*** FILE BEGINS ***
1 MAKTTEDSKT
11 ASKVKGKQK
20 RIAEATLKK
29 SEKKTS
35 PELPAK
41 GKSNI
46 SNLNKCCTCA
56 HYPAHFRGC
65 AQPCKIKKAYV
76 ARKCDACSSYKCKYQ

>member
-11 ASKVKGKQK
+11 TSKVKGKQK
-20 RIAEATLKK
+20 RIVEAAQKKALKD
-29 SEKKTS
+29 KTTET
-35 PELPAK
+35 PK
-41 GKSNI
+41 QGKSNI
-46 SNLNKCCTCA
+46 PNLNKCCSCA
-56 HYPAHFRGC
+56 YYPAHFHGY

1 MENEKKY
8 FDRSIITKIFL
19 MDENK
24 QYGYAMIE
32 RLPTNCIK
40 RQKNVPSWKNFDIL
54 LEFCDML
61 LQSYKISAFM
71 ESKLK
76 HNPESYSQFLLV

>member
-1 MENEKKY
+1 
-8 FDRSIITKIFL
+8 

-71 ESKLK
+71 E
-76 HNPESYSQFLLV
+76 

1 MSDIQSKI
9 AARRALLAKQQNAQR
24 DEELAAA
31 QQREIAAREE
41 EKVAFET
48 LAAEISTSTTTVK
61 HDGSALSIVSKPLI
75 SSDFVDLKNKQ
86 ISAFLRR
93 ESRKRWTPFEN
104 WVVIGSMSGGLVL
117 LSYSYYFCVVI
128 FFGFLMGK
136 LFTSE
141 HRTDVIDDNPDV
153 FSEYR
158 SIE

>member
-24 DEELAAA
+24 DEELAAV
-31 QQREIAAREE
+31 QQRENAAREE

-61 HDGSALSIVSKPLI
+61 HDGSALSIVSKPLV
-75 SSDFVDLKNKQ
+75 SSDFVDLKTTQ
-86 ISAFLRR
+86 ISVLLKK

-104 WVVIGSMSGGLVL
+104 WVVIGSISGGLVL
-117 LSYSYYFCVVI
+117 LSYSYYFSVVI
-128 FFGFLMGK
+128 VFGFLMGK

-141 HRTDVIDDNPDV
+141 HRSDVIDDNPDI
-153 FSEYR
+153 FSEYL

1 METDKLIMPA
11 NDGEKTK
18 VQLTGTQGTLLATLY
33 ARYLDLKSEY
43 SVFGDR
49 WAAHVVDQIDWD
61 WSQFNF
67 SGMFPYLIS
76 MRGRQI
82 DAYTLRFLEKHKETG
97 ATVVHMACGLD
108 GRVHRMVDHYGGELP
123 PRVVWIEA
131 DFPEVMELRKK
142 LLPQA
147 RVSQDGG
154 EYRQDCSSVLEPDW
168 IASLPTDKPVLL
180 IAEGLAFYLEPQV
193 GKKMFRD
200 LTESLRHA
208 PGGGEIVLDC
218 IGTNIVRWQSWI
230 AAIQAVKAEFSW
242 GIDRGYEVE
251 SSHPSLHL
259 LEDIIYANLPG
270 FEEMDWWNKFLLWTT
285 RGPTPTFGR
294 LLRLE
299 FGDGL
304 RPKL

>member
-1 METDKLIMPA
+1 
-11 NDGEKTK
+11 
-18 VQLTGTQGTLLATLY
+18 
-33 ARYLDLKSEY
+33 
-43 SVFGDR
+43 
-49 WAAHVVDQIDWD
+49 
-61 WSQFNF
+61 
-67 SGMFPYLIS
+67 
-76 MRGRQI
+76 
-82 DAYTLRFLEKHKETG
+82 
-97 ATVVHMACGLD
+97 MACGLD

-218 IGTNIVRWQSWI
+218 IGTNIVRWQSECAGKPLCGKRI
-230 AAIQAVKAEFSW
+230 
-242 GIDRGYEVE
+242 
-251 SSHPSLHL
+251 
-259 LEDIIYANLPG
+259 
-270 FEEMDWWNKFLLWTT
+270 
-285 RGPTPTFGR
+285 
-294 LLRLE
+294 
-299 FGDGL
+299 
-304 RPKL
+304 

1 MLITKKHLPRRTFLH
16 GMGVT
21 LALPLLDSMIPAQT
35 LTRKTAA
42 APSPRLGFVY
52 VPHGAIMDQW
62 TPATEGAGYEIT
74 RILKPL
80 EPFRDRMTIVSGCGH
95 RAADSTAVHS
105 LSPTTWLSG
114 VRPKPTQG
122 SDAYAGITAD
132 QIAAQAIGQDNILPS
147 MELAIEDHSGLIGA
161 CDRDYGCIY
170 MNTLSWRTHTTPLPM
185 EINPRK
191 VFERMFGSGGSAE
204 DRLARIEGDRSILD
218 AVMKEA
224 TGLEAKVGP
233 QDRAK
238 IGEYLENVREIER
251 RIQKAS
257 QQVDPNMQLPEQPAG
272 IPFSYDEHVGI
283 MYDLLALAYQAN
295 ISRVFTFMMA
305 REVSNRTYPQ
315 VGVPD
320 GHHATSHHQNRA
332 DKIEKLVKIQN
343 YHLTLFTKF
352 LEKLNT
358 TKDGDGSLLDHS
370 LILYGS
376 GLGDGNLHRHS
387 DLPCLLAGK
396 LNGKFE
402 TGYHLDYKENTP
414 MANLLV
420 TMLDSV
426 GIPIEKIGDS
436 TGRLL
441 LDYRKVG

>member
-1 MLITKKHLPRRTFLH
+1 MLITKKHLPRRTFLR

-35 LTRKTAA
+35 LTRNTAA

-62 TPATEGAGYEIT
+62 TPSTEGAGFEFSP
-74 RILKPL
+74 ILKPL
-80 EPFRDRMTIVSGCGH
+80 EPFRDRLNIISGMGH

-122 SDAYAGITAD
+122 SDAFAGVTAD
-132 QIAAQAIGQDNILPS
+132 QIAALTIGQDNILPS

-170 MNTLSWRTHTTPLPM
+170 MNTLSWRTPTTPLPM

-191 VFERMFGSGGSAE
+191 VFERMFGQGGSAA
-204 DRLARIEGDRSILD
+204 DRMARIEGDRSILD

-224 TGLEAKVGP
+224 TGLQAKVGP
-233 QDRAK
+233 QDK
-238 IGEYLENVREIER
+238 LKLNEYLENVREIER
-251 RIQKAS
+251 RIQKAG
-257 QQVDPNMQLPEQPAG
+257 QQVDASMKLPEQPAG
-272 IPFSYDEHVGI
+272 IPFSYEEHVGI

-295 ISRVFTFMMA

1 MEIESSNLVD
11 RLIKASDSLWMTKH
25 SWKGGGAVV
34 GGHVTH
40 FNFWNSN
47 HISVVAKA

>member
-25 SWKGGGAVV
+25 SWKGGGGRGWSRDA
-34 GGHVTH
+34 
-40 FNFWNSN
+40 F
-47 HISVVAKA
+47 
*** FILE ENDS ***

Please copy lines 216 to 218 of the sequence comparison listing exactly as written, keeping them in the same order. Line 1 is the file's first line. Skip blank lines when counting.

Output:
+122 SDAFAGVTAD
-132 QIAAQAIGQDNILPS
+132 QIAALTIGQDNILPS